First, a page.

When we put out the word that we were seeking Ranger 33 input, we received a stack of testimonials, including several from well-known industry figures. As a young man, renowned yacht designer Alan Andrews raced and cruised aboard his parents’ 1971 model named Antares – hull #5. Thinking back on those days he says, “I’m amazed that my parents let me round up a bunch of college and high school kids to race it around buoys and then around the islands in the days before Loran and GPS. During the ’73 Ensenada Race, the crew included Carl Schumacher, who had just started with Gary Mull.” Antares is still in the family and, as Andrews says, “At 33 years old, this Ranger 33 is still a great family boat.”
Phil Lambert of Outbound Yachts has owned both a tall and a short-rigged R-33, one of which he lived aboard while starting up his company. “It was designed before the IOR and before companies started selling from the inside out, so it sails great. Lock the helm and watch her go!” He also shared the fact that he copied “the general feel of the salon” when designing the Outbound 44, as its big ports let in “lots of light.”
While Ranger 33 interiors can’t compare with the elbow room found on beamy contemporary cruisers, they do have 6’+ headroom throughout and can sleep six in a pinch – providing that no one brings much more than a change of underwear and a toothbrush. Most have pressure water and a shower in their enclosed, teak-paneled heads, as well as a workable chart table and a small galley, making them ideal bargain boats for a couple or a small family. In today’s market you can pick one up for less than the cost of a new SUV.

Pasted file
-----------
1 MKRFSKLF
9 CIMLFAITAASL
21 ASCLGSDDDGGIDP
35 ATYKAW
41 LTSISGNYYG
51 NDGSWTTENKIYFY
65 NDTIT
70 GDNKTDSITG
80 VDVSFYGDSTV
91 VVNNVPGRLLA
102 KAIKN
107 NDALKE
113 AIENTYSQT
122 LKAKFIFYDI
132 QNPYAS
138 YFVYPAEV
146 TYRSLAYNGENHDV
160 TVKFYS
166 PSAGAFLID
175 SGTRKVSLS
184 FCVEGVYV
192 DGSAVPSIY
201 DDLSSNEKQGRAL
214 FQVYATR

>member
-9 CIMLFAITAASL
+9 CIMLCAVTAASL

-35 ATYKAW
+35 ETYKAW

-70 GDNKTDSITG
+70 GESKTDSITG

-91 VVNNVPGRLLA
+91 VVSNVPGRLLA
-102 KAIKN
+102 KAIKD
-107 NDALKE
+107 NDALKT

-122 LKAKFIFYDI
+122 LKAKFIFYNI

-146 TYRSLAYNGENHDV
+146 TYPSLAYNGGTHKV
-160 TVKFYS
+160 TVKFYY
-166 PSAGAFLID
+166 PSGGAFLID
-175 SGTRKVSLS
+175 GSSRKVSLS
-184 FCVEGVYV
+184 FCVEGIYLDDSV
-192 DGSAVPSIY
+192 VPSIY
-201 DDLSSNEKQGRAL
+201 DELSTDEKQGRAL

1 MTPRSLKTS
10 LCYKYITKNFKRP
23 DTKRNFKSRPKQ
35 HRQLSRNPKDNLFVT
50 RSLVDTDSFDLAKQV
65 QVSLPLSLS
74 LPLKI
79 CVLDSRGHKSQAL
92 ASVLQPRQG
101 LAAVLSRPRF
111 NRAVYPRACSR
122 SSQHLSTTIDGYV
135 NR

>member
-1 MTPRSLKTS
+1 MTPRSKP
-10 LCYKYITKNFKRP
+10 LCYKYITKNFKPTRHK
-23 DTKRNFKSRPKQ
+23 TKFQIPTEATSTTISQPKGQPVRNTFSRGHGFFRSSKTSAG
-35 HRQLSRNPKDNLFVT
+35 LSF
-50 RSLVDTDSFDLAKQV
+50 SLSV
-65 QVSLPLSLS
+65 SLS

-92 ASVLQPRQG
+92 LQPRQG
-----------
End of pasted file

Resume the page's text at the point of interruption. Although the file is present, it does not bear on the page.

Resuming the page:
We know of Ranger 33 owners who’ve taken them to the South Pacific, across the Caribbean, up the Eastern Seaboard to the Great Lakes and, of course, to Mexico. But the best cruising anecdotes we’ve heard concern Peter Weiss. Not only did he once race his R-33 to Hawaii with an all-girl crew, but we’re told he survived not one, but two, hurricanes aboard her on a trip up from Mexico.
In case you’re thinking that this all sounds too good to be true, we should tell you that several problems are typical of Ranger 33s: Some owners have had to beef up the support for the mast’s compression post (below the cabin sole), others have had to replace and enhance their rudder bushings and, over time, some hull-to-deck joints have leaked, necessitating the removal of toe rails before recaulking. Still, that’s not a terribly scary list compared to the failings of many 1970s production boats.
The time-honored Ranger 33 is by no means a superyacht or a speed demon, nor was her design particularly radical. She is simply, in Gary Mull’s words, “a really nice little boat” which meets all the design criteria he held in high esteem three decades ago: she’s good looking, well-balanced and sails well on all points of sail. She has a bright, airy interior, plus a comfortable cockpit, and is easily converted from racer to cruiser and back again with minimal effort. No doubt she’ll remain on the plastic classic honor roll for many years to come.
This story was reprinted from the August 2003 issue of Latitude 38.